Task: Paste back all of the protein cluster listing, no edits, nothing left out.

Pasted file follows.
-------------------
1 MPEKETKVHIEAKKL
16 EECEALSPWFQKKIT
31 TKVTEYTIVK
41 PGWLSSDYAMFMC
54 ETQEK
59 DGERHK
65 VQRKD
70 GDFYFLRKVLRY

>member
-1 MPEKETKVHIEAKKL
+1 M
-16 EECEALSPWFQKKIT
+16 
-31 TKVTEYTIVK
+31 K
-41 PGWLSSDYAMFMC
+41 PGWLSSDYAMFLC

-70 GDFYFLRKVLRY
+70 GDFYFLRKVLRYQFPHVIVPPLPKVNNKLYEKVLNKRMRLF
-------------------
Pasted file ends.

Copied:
1 MPEKETKVHIEAKKL
16 EECEALSPWFQKKIT
31 TKVTEYTIVK
41 PGWLSSDYAMFMC
54 ETQEK
59 DGERHK
65 VQRKD
70 GDFYFLRKVLRY

>member
-1 MPEKETKVHIEAKKL
+1 M
-16 EECEALSPWFQKKIT
+16 
-31 TKVTEYTIVK
+31 K
-41 PGWLSSDYAMFMC
+41 PGWLSSDYAMFLC

-70 GDFYFLRKVLRY
+70 GDFYFLRKVLRYQFPHVIVPPLPKVNNKLYEKVLNKRMRLF